Coolings Green & Pleasant
Main Road, Knockholt, Kent TN14 7LJ
Monday to Saturday
and Public Holidays: 09:00 - 16:00
Sunday: 10:00 - 16:00
As a pet shop, we are exempt from the government's ban on shop closures. So we cautiously welcome you if you need any supplies during this time. However, whilst in the shop please observe the rules on social distancing in order to keep yourselves, other people and our team safe and well.
The Borneo Sucker (Pseudogastromyzon myersi)
Blog post written by Jack | 22 October 2016 | Category: Coldwater fish
It's Jack's first blog post, so here's a quick intro by Andy.
"When working in a shop like ours, the most important thing we look for in staff is a passion and enthusiasm for fish. If you’re not into it, this job isn't for you."
"I am very lucky to work with people that are as “fishy” as me. Jack is as enthusiastic as they come and loves his fancy goldfish. Here he walks us through something a little different for the coldwater aquarium, so over to you Jack."
One of my favourites for a Coldwater aquarium has to be the Borneo Sucker (Pseudogastromyzon myersi). With plenty of movement and lots of colour, the Borneo Sucker is easily the stand out fish in a coldwater aquarium.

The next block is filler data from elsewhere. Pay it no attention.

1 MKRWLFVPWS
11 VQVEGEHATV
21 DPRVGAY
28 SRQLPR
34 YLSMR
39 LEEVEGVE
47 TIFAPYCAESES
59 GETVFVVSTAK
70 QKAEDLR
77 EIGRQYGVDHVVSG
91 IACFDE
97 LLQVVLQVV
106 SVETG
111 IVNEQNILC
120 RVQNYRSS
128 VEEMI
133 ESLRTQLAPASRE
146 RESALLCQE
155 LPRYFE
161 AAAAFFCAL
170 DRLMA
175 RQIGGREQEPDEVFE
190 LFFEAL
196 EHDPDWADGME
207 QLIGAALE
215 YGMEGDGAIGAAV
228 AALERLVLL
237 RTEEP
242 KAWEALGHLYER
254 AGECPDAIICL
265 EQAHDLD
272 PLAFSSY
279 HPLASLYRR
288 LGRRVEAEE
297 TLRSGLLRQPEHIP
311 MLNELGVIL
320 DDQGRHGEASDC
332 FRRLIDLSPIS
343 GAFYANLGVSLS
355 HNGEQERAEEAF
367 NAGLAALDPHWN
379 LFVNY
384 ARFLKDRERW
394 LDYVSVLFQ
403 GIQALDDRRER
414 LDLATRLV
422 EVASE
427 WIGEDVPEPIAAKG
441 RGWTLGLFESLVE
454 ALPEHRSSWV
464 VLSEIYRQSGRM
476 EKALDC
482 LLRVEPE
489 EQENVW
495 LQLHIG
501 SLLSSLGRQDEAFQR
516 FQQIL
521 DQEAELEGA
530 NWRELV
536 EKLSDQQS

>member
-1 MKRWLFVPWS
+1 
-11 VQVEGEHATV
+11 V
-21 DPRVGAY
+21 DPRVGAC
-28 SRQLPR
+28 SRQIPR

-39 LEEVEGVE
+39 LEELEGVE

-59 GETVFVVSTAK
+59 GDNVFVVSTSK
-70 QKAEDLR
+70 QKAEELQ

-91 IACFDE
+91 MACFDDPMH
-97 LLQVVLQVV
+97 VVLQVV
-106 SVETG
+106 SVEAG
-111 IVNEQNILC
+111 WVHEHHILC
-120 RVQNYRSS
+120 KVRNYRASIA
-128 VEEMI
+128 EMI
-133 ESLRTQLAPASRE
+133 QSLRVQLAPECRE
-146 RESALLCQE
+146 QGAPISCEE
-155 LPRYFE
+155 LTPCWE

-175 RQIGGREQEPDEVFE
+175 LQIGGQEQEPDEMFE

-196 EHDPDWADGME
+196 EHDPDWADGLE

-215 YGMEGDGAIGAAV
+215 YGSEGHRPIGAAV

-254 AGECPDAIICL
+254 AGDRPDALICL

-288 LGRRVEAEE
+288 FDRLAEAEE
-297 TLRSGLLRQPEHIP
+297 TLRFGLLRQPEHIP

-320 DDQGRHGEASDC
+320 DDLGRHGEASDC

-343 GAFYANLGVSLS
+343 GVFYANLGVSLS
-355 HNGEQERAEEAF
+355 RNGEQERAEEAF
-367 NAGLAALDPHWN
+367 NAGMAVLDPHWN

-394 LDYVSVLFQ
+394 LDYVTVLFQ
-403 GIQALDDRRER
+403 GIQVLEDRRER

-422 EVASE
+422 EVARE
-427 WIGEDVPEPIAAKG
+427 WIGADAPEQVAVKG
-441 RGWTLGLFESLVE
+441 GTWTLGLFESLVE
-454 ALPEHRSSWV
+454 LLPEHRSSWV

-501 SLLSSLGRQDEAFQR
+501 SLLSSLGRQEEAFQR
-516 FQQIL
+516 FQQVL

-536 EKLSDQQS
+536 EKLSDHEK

The Borneo Sucker is also known as the “Hillstream loach” and is a peaceful fish growing to around 6cm. They prefer a cooler temperature between 20 and 24 celsius. It is important to have hiding places as this particular Loach enjoys exploring its environment. Lots of people use cobbles and slate to make various caves and hiding places for them.
This is a really unusual fish to look at. Olive green body covered in small yellow spots and a small black tail. The big appeal is the fact it is almost completely flat, as close to a sting ray as you can get. Another interesting characteristic is the fact it sticks to the sides of the glass and ornaments, its body and fins developed into a “sucker” which gives this fish its grip and name. It is found in fast flowing rivers where its aerodynamic body and adapted fins give it plenty of hold against the strong current. To mimic this environment we recommend an air pump to oxygenate the water similar to the oxygen-rich streams they call home.
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